Multi-Step Treatment May Assist Lymph Node Positive Prostate Cancer Patients

It is estimated that 180,000 American men will be diagnosed with prostate cancer in the coming year. While many of these men will also learn their form of the disease is considered low risk and relatively simple to treat, that is not always the case. For men whose prostate cancer also shows signs of lymph node involvement, a more arduous treatment path may lie ahead. New research is showing that a specific three-prong approach may improve outcomes in these cases.

The treatment in question involves a radical prostatectomy as its first step. This common prostate cancer treatment calls for the complete removal of the prostate gland itself to eradicate the primary tumor source. Once that is completed, researchers say following up with radiation and androgen deprivation therapy may improve the survival rates for men with lymph node positive prostate cancer.

To arrive at those findings, researchers conducted a retrospective study involving more than 2,500 patients. These men all underwent surgery followed by androgen deprivation therapy. About 35 percent also underwent radiotherapy. The study showed that patients who received radiation were more likely to survive to the five-year mark. The figure was about 87 percent of the patients versus 82 percent of those who only underwent surgery and androgen deprivation therapy.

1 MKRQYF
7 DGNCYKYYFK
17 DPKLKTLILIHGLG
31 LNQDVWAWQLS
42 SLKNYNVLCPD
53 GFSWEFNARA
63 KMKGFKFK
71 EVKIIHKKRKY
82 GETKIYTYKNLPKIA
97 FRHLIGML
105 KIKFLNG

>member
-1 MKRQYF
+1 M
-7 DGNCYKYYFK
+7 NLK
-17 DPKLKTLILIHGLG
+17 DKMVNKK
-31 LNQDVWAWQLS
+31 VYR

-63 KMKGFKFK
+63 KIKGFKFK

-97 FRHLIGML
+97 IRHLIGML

Prostate cancer is considered a highly treatable form of this disease in most cases. When more aggressive cancer is present, however, or the disease has spread, outcomes are not always positive. The study shows that adding in radiation for men with lymph node involvement may increase survival rates.

Men who are diagnosed with prostate cancer should discuss all treatment options with their healthcare providers. Every treatment does have its potential share of benefits and risks. The best recommendation for treatment in a man’s individual case will come from healthcare providers who have case-specific knowledge.

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